Words from my reading

Some more fun words that were new to me this week:

Fuchsia, photo by louisa_catlover

Fuchsia, photo by louisa_catlover

fuchsias, pl n Flowers of a genus of flowering plants, mostly shrubs, and can grow long shoots, which were identified by Charles Plumier in the late-17th century, and named by Plumier in 1703 after the German botanist Leonhart Fuchs (1501–1566)
page 43, Rose House by Tina Ann Forkner
“Lillian walked up the steps and smiled at a hanging basket of trailing fuchsias that were suspended from the porch roof.”

pastiche, n A literary, artistic or musical composition made up of bits from various sources, potpourri; a literary, artistic or musical composition intended to imitate or caricature another artist’s style; a jumbled mix, hodgepodge
page 50, City of Refuge by Tom Piazza
“Its saddle-stitched shade hovered obscenely over a massive base, a kind of bloated cement cruller that looked as if it had been finished in blue stucco then dotted with gold highlights on its wimpled surface, a twisted pastiche of Jean Arp and LeRoy Neiman.”

parvenu, n A person who has suddenly acquired wealth or power, especially one who is not fully accepted socially by the class associated with the higher position, upstart
page 66, City of Refuge by Tom Piazza
“He was younger than he looked, a strange parvenu in a Panama hat.”

camelback, n A back with a hump-shaped curve on a sofa or other piece of furniture
page 106, City of Refuge by Tom Piazza
“They put up the specially fitted ones on the lee side on the second-floor camelback, with hooks that could be disengaged from inside.”

antimacassar, n A small cover on the back or arms of a chair, sofa, etc., to prevent soiling
page 174, City of Refuge by Tom Piazza
“At the far end, an old television set in an oversized maple console; facing it, a couch and a chair with an antique lace antimacassar.”

quotidian, adj Daily, recurring every day; everyday, usual or ordinary
page 240, City of Refuge by Tom Piazza
“Those thoughts were backlit by the eerily quotidian nature of apparently normal life going on all around him in Chicago.”

venal, adj Capable of being obtained for a price; that can readily be bribed or corrupted; characterized by bribery or corruption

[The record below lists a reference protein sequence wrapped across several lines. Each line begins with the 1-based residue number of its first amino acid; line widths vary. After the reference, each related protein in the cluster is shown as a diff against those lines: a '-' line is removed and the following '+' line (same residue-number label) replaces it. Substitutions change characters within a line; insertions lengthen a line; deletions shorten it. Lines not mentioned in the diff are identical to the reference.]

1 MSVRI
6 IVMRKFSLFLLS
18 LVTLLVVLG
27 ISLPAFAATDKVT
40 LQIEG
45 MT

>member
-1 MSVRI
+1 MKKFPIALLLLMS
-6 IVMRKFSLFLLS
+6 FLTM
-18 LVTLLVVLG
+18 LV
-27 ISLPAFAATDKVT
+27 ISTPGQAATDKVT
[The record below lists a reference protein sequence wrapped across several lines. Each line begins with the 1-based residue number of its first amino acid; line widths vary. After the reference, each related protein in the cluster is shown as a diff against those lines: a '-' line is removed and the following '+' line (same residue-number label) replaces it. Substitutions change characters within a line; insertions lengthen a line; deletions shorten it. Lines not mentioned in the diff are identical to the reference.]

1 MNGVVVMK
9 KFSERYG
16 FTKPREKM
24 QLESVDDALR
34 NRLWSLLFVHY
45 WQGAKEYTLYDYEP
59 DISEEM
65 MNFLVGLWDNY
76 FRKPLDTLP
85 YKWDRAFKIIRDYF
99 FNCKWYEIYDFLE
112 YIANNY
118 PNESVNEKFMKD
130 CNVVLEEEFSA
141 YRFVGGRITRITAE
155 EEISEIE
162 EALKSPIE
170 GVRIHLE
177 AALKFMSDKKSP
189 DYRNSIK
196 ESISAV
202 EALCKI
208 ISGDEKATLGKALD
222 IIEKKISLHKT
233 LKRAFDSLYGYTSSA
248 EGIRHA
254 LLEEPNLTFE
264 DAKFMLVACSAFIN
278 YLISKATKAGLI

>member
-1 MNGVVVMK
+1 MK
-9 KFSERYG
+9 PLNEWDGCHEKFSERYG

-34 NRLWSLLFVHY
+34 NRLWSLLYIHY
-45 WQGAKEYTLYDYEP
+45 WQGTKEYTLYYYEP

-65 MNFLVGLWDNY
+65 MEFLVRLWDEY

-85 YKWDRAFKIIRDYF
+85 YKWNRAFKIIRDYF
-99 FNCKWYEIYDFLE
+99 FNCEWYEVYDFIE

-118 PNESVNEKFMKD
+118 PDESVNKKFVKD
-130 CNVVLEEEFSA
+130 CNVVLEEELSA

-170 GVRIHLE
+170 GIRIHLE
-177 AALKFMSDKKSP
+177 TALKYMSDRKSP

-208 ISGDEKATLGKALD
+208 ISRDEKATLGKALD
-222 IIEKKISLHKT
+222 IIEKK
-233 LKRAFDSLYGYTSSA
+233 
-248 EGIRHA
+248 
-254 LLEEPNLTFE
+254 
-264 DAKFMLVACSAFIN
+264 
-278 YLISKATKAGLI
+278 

page 320, City of Refuge by Tom Piazza
“Borofsky held forth about revised demographics and New Orleans’ ‘new profile,’ and his vision for the paper’s future, which was uncharacteristically both grandiose and venal.”

More great words on my Words from my reading page.

Reviews of books cited here:
City of Refuge by Tom Piazza
Rose House by Tina Ann Forkner

What new words have you found lately?


14 responses to “Words from my reading

  1. City of Refuge was such a fabulous book! You chose really good words.

    My words are here.

  2. Beautiful picture of a fuchsia! As it turns out, a whole bevy of little girls know that word now, because of the Fancy Nancy books!

  3. I didn’t know parvenu. And it sure feels good that I know all the other words!

    Wondrous Words Wednesdays

  4. Great post! I’d never heard antimicassar pr quotidian before! Thanks! I love new words and also word origins.

    I must say quotidian sounds like some alien that I would read about in one of my son’s Star Wars books.

  5. I love fuschias! We had one in our front yard when I was a kid. The blooms are actually strangely sturdy…they have a weird feel, but they’re so pretty.

  6. Quotidian is the only one I knew, only because I read a book with “Quotidian” in the title, and I kept having to look it up over and over. ha.

  7. I wonder if that’s where we get the color fuschia.

  8. I love the smell of fuchsias. There is also another definition for camelback. It is like a canteen, only an enlongated soft plastic bladder, and has straps to wear like a backpack. They use it in the armed forces. My husband has one he carries when we go on outings.

  9. Oh man, I love ‘pastiche’! I’ve always wanted to use in passing…

  10. Lots of good words this week. The only one I know is fuchsias as I used to do a lot of gardening in the ‘olden days’.

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